Coronavirus Outbreak: Vegetables, fruit prices surge in Mumbai markets amid lockdown

Updated: Mar 24, 2020, 12:59 IST | mid-day online correspondent | Mumbai

Many traders alleged that even though enough stocks are being stored at godowns and warehouses, the lockdown has led to a shortage in staff and transportation

This picture has been used for representational purposes
This picture has been used for representational purposes

The prices of fruits, vegetables, meat, and other necessary commodities skyrocketed on Monday after the Coronavirus lockdown forced markets to close. Many traders alleged that even though enough stocks are being stored at godowns and warehouses, the lockdown has led to a shortage in staff and transportation, The Times of India reported

Chaos ensued at the APMC market in Vashi after the shops were closed on Monday. The closure led to a shortage in stocks as wholesalers of the market had shut their shops for an anniversary celebration after a weekly holiday. APMC market director Ashok Walunj was quoted in the report as saying, "The entire market will close from March 25 to 31. The vegetable market will function on Tuesday, though. We can’t risk our lives to coronavirus. Also mathadi workers have left for their native villages."

Due to lack of supply, the surge seen in prices of vegetables was such that in Ghatkopar it was being sold at Rs 40 per 250 gm. In the Lokhandwala market, prices of some vegetables rose from Rs 100 per kg from Rs 80. "When I expressed shock, the vendor said I could take it or leave it since there was no supply," a customer said.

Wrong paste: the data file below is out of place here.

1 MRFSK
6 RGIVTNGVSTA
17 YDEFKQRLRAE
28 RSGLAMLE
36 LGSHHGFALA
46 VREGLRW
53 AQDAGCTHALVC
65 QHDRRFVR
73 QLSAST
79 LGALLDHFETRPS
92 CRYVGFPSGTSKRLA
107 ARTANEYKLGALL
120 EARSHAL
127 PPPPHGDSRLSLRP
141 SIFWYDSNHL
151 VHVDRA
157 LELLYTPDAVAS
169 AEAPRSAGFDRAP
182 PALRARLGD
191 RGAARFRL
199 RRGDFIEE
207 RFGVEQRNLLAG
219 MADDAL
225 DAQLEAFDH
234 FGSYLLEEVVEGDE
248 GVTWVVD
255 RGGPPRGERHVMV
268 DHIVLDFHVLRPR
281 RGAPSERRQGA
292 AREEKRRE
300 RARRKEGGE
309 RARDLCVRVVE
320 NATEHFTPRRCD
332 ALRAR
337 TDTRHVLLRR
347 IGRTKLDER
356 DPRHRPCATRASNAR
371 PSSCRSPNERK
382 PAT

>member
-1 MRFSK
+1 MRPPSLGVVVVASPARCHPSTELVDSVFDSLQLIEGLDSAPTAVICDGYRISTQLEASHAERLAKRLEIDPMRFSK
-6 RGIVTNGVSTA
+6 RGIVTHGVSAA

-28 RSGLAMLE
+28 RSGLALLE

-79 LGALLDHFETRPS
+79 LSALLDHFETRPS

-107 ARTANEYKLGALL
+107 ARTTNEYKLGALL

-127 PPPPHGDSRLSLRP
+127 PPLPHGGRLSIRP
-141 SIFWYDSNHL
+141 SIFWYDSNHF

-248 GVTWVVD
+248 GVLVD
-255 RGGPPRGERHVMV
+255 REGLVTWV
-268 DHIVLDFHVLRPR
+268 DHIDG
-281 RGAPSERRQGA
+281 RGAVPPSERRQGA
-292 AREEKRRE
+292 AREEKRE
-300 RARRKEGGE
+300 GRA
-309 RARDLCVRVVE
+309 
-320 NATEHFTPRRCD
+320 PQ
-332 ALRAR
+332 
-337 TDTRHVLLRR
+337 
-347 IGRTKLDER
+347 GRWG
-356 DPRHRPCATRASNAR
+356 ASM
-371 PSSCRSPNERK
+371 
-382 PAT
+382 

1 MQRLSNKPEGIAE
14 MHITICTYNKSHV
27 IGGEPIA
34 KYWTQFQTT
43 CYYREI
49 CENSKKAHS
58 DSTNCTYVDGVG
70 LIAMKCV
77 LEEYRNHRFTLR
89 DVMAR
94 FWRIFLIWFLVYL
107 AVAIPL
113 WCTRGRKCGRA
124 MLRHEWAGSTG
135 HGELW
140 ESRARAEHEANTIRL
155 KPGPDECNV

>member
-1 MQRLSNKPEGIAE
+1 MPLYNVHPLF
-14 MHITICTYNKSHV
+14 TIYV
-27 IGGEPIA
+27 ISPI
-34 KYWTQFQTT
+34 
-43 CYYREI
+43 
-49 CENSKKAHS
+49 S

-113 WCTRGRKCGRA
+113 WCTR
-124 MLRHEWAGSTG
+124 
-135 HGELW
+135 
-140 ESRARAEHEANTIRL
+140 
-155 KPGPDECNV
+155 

A customer from Tilak Nagar said the prices of lady fingers nearly doubled from Rs 50-60 per kg to Rs 120 per kg with vendors also charging for a few sprigs of curry leaves. In Thane’s Kalwa, apples were sold at Rs 200 per kg, forcing many customers to bargain. Even as meat shops were shut in different parts of the city, the ones that were opened, sold their stocks at a high price as per demand.

Bakery shops are also facing a shortage of bread due to the lack of necessary ingredients to bake with. An owner of a bakery in Mahim was quoted in the newspaper saying, "We are focusing supplies to our hospital clients like Hinduja KEM and JJ since patients cannot be inconvenienced. But we are unable to procure fresh stock of maida to bake bread."

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